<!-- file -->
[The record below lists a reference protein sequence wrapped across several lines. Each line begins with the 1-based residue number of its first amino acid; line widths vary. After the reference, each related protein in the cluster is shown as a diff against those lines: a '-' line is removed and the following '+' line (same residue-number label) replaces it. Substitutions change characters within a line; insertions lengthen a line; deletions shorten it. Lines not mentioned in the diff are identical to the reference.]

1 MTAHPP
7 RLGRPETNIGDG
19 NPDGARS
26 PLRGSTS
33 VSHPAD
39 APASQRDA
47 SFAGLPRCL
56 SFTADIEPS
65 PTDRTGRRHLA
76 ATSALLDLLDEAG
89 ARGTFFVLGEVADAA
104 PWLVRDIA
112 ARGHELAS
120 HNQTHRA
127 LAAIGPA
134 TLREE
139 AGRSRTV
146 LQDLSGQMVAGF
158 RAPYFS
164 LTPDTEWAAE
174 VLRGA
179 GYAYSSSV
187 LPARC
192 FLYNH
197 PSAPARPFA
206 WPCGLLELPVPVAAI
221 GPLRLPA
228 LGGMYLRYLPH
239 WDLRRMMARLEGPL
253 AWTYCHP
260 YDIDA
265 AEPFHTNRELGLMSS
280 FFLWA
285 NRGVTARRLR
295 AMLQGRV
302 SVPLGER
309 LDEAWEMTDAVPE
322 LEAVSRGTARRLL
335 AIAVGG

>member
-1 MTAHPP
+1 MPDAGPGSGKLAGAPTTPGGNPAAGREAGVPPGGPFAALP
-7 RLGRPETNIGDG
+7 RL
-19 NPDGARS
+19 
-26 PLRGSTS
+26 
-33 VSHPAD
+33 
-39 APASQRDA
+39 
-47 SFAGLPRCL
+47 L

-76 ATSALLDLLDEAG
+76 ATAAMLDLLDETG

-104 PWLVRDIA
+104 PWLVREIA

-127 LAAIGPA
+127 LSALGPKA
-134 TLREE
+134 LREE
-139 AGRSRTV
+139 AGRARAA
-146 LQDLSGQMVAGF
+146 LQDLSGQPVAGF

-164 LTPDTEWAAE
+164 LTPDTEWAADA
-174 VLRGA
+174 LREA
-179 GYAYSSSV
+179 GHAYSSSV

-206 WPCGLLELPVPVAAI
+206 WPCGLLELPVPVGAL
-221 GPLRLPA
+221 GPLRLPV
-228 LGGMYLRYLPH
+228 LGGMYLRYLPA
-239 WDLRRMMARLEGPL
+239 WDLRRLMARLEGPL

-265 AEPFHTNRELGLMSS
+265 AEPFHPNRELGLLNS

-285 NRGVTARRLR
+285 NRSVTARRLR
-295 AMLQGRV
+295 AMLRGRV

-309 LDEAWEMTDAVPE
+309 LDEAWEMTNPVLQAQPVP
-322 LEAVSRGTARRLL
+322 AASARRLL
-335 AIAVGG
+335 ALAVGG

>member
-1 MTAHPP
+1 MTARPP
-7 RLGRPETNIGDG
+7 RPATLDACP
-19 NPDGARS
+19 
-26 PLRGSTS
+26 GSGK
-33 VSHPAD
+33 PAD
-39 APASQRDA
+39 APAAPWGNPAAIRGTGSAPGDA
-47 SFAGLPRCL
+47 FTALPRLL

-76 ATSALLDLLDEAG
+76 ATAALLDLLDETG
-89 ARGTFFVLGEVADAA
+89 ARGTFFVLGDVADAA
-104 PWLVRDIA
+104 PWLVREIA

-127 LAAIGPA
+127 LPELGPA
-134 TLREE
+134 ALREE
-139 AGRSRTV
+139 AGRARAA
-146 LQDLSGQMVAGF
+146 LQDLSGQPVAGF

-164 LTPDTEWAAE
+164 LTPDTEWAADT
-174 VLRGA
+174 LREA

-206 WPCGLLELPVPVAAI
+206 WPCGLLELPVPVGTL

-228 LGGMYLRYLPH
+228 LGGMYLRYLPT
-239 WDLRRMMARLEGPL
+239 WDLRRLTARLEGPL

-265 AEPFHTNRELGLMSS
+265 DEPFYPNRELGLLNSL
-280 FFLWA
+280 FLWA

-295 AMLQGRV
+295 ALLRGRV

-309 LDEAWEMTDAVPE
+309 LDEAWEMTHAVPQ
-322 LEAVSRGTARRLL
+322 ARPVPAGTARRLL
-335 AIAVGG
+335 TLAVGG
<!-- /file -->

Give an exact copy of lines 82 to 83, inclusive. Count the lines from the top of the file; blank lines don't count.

-265 AEPFHTNRELGLMSS
+265 AEPFHPNRELGLLNS